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Jennifer Strange Trial Coverage: The Defense Begins, Then Rests

Defense attorney Don Carlson, who represents Entercom Sacramento and Entercom Communications Inc., called his first witness to the stand this morning. Stephany Fiore, Forensic Pathologist for the Sacramento County Coroner’s office had conducted the autopsy on Jennifer Strange.

Fiore testified that while she had done a couple of autopsies with cases of hyponatremia, she had never done a case of acute water intoxication.

She testified that in her research, she discovered 18 cases of people who died from water intoxication, and that 15 of those cases involved people who were severe psychotics; the other three were either marathon runners or military trainees.

Under questioning from Plaintiff attorney Roger Dreyer, Fiore said it would be "pretty easy to find information on water intoxication, you can google it." When asked if water intoxication can produce euphoria, she said she had not read that, but that it could cause confusion, coma, seizure, and death. She also said that more than one and a half liters of water could be very bad. Dreyer established that 6 eight ounce bottles of water were about equivalent to 1 1/2 liters, and that 6 16 ounce bottles would have equaled 3 liters per hour.

In his questioning, Dreyer referenced the criminal investigation which had been launched, but then dropped, in the matter. Defense attorney Carlson, outside the jury’s presence, told the judge that motions had been made and approved that no mention be made of "criminal investigation, and that saying that in the presence of the jury was very prejudicial. Carlson made a motion for mistrial. Judge Phillips denied that motion, but agreed to give an admonition to the jury to disregard that statement.

Carlson next called Entercom Director of Engineering and IT manager Rick Rapalee. Rapalee was instructed by Entercom immediately after the water drinking death to save all archives of the contest, including the Morning Rave shows the week before which promoted the Wii contest.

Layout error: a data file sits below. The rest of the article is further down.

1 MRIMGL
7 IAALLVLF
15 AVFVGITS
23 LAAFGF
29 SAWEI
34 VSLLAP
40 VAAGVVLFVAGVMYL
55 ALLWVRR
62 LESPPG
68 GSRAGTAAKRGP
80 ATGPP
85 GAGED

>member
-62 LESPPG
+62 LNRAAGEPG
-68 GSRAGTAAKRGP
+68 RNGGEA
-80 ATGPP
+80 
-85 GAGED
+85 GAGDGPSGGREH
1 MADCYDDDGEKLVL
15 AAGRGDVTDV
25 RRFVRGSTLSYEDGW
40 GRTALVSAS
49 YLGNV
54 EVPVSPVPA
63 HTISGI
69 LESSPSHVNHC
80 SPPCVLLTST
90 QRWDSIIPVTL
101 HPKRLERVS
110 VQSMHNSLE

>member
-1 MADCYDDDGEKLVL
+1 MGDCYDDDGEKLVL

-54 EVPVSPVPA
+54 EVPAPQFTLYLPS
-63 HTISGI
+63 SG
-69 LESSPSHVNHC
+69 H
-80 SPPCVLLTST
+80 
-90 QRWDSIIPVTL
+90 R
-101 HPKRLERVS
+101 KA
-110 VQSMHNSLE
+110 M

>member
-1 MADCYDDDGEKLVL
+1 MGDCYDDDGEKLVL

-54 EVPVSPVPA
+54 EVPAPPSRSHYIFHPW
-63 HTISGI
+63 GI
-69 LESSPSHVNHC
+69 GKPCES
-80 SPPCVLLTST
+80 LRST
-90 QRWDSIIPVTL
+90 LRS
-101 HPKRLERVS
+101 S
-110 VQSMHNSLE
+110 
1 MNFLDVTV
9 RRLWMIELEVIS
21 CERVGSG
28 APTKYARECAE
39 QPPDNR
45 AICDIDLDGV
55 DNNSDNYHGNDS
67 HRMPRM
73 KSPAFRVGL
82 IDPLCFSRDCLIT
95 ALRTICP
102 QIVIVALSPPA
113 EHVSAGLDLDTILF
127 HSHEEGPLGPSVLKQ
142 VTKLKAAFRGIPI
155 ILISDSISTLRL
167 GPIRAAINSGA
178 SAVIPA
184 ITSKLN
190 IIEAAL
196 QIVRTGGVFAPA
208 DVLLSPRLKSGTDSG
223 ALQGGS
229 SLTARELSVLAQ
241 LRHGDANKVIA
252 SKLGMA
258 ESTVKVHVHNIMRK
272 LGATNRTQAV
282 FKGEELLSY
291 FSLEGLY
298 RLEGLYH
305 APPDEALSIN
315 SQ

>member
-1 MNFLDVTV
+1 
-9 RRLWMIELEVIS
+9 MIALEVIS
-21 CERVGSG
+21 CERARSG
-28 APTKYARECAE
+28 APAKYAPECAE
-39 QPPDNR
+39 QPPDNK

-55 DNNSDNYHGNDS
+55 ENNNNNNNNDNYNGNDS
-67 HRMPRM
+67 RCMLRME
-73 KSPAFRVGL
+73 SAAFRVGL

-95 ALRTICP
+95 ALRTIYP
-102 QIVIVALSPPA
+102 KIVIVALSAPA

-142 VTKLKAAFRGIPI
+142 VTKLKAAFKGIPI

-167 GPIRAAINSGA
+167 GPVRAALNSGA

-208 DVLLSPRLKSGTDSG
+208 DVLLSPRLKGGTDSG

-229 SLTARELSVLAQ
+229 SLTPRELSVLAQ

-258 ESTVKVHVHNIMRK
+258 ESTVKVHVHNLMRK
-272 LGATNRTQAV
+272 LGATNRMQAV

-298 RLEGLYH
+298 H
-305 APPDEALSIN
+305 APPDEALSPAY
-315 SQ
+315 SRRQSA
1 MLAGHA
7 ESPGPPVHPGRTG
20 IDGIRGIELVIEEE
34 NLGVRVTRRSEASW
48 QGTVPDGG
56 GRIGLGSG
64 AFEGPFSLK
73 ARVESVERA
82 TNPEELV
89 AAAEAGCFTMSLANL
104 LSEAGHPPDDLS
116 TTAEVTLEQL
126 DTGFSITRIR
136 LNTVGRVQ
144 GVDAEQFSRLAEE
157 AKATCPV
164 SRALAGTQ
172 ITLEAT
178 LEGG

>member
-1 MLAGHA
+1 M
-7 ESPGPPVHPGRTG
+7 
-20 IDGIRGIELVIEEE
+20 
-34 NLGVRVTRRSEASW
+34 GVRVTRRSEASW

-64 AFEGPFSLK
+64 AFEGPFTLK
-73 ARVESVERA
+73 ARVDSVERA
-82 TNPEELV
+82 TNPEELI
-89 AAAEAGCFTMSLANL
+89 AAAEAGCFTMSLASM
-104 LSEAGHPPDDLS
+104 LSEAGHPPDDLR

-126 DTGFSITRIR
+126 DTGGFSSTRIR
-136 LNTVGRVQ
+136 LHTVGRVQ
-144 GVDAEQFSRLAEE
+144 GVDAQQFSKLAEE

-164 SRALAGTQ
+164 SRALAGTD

Carlson played several clips of the promotion:
1-08-07, 6:44 AM "All of you will be drinking the same amount of water every fifteen minutes; the last person standing wins the Wii."
1-08-07 7:45 AM "We’re going to give them water every fifteen minutes."
1-09-07 7:33 AM "If you qualify, every fifteen minutes, contestants
will have to drink 8 ounce or 16 ounce glass of water, and keep drinking until the last person standing."
1-09-07 7:47 AM Jennifer Strange calls the station to try to qualify
for the contest.
1-10-07 7:10 AM "Going to be drinking water every fifteen minutes, the last person standing without going wee wins."

Dreyer asked Rapalee whether he had listened to the entire broadcasts, he said no, he had been directed by the defense team to find out at what times those clips had played during the broadcasts. He had not listened to what was said before or after each clip, nor had he been asked to go through the entire broadcasts to find every reference to the Wii contest.

Carlson next called Wii contestant Ronald Mendoza. Mendoza was a regular listener of the Morning Rave, and had been in Entercom contests before.

Carlson asked Mendoza what he’d heard about the contest on the radio. He said that the Wii would be the prize, that they’d be outside in light clothing, they’d be drinking water, and that the last person stadning would win. Carlson: Quantities of water? Mendoza : Yes.

He told Carlson that when he’d been qualified for the contest, a woman who he thought was Liz Diaz told him the rules over the phone: they’d be standing in the cold weather, wearing something thin, if you vomited, something like that, you’re put of the contest. Carlson: So you knew before you got to the radio station if you urinated yourself or vomited you’re out? Mendoza: Correct.

Carlson asked whether before this contest, Mendoza was aware of the Chico incident; Mendoza said yes, but that he did not draw any similarites, because in Chico it was against his will, it was not voluntary. Carlson asked whether he understood he could leave the Wii contest at any time; Mendoza said he did.

Carlson asked whether he’s heard the radio playing during the contest; Mendoza said he had, but he had not heard any calls warning of problems with the contest.

Mendoza also said that there was a general consensus amongst the
contestants to move to larger bottles to get the contest over quicker.

He also said he’d dropped out because other contestants seemed more determined to win the Wii, and he took movie tickets instead.

Plantiff attorney Dreyer asked him about the Chico incident; Mendoza said he had heard of that death, but didn;t know the details.

Dreyer: You trusted Entercom? You never thought this radio station
would ever run a contest that could have results like Chico? Mendoza: True. Dreyer: You trusted they would never expose you to danger? Mendoza: Yes. Dreyer: You believed they would research this? Mendoza: True.

Carlson called one more contestant, then rested his case. More on that testimony tomorrow.

For video of the Jennifer Strange story, and actual audio of the Wii contest, please go to www.broadcastblues.tv . For full trial coverage, go to www.SueWilsonReports.com .






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